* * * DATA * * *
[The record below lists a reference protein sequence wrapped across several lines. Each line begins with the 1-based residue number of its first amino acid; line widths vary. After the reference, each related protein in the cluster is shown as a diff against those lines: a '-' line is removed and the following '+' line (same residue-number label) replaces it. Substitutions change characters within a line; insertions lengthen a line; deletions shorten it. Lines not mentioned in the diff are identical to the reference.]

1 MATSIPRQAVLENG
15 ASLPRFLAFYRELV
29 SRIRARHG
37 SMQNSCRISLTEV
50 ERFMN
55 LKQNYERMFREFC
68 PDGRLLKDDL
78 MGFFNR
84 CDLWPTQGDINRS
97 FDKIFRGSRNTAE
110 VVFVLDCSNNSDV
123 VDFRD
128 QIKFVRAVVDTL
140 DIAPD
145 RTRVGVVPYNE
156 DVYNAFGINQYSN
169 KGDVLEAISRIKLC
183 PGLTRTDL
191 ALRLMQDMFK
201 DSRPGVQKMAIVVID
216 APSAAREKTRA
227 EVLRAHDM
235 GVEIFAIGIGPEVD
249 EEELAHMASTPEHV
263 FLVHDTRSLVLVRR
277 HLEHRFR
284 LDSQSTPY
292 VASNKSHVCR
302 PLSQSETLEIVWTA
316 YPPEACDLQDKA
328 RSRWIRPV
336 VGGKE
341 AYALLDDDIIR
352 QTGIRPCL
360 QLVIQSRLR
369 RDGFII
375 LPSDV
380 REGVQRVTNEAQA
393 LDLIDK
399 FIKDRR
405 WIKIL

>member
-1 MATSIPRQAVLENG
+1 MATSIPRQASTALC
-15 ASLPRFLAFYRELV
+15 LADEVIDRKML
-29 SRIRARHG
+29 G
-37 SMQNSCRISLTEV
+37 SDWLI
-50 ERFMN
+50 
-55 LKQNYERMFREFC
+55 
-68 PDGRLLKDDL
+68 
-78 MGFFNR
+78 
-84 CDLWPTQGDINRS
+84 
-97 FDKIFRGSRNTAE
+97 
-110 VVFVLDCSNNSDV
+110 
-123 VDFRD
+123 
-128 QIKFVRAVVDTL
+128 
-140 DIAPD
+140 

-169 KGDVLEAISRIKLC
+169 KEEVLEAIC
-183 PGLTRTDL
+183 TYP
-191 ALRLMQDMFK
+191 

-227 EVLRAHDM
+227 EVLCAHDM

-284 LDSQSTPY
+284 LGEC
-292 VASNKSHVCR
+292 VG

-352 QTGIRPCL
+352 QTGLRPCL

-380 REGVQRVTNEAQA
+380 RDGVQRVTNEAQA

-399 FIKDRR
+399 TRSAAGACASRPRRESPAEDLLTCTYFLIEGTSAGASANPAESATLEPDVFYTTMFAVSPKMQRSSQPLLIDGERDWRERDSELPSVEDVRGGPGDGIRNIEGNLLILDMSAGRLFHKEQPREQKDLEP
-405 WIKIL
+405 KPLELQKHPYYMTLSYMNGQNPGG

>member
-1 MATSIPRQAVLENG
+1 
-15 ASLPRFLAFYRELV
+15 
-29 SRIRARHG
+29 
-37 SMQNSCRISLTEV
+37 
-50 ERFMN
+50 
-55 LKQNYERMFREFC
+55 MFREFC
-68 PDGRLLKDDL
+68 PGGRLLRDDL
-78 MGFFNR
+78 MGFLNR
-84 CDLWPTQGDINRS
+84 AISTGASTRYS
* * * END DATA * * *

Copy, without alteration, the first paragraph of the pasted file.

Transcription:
[The record below lists a reference protein sequence wrapped across several lines. Each line begins with the 1-based residue number of its first amino acid; line widths vary. After the reference, each related protein in the cluster is shown as a diff against those lines: a '-' line is removed and the following '+' line (same residue-number label) replaces it. Substitutions change characters within a line; insertions lengthen a line; deletions shorten it. Lines not mentioned in the diff are identical to the reference.]